Rosa Elena Calleja Gómez was born on May 6th, 1978 in Mexico in the city of Izucar de Matamoros, Puebla. When she was a child her parents were divorced and she and her four siblings were separated into many houses. Rosa’s two eldest siblings went to live with her father and her two younger siblings stayed with her in their grandmother’s home, while Rosa’s mother immigrated to the United States to make money to send back to her family in Mexico. Rosa was immediately called upon to grow up at an early age, forced by circumstance to care for her younger siblings and her grandmother, who was sick for an extended period of time. Rosa learned to cook, clean, keep house and manage money and had to assume the mother role in the family, all before she was a teenager.
Rosa finished elementary school before she was called upon to be the breadwinner in the family, but she couldn't start secondary school because her family did not have enough money for her education and when she was thirteen years old, she had to get her first job, working at a chocolate factory making chocolate bars, as well as working at a restaurant in the kitchen.
After several years of struggling to save money and make the best for her family and herself Rosa and her siblings moved to the United States of America. Rosa was fifteen at the time and as soon as she arrived in the Bronx, she began working as a house cleaner and at a clothing factory: folding, packing, and sewing. Rosa wasn't able to study because she had to work in order to help her mother pay the bills. When Rosa turned 18 years old, she was married and two years later she had a daughter named Jennifer. It was at this time that she applied for US citizenship and on January of 2001, she became a citizen of the United States and three months later her husband became a resident of the United States.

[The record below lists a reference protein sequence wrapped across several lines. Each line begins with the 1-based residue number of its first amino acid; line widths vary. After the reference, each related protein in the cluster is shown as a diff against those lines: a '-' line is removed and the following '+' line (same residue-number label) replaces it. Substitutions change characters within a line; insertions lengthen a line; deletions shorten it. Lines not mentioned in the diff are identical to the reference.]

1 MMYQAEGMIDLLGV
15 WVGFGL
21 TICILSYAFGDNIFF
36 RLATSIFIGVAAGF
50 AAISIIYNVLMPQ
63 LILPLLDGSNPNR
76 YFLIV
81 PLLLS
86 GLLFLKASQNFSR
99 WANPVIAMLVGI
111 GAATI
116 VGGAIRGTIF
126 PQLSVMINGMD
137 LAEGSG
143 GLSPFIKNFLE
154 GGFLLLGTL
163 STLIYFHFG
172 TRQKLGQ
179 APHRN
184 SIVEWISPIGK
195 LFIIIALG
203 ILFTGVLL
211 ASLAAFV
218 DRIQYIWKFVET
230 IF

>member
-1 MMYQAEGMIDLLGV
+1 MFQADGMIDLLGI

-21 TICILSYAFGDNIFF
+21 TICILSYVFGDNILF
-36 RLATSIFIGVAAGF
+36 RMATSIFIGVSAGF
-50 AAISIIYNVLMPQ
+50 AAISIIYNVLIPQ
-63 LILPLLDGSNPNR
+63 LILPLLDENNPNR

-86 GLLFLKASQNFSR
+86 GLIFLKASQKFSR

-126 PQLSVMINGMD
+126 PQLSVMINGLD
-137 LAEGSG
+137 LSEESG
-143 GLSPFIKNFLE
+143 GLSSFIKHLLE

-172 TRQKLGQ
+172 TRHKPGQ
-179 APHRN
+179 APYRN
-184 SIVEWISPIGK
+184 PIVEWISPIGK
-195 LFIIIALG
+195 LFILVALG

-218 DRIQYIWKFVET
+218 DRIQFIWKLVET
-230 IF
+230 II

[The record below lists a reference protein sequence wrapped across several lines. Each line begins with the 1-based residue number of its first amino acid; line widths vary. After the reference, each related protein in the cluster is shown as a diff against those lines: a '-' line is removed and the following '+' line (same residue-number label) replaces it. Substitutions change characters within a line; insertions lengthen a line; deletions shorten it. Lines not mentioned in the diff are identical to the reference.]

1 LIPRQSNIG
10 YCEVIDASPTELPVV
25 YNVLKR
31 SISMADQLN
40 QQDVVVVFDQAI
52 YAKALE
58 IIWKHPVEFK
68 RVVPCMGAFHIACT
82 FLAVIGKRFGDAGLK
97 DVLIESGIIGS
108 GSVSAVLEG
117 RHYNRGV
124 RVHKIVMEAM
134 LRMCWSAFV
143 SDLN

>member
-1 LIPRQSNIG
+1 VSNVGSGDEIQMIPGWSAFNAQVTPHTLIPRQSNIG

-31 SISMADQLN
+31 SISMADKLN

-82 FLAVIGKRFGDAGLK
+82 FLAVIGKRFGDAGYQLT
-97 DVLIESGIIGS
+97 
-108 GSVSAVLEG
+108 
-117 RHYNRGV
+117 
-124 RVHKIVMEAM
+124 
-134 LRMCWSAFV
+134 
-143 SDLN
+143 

In 2002 Rosa decided that it was time to return to school and begin her education journey again, the one that had been interrupted when she was 11 years old and she worked hard and earned her Pre-GED Diploma from a free program for adults named: Centro Social “La Esperanza”. She continued to pursue her education by taking ESL classes, computer classes and GED classes. In June of 2003, her second child, Christopher was born, but she says that she did not let her pregnancy or anything else interfere with her pursuit of her education. In May of 2009, Rosa earned a GED diploma and she had accomplished her first educational dream, which allowed her to take the next step to go to college and in August of 2009, Rosa became a Hostos Community College student.
In 2010, Rosa became a member of the Hostos Student Leadership Academy as a member of the Student Orientation Services (SOS) Team, a group of dedicated students leaders who have made it a priority to serve the rich and diverse population that is the student body at Hostos Community College by providing them with volunteer support from admissions seminars, to new student orientations, to campus tours, to registration and beyond. Rosa excelled in the SOS Team Program, because of her generosity and kind support of students who had similar stories to hers. Her ability to communicate with a rich variety of students made her a favorite volunteer at many of the activities listed above.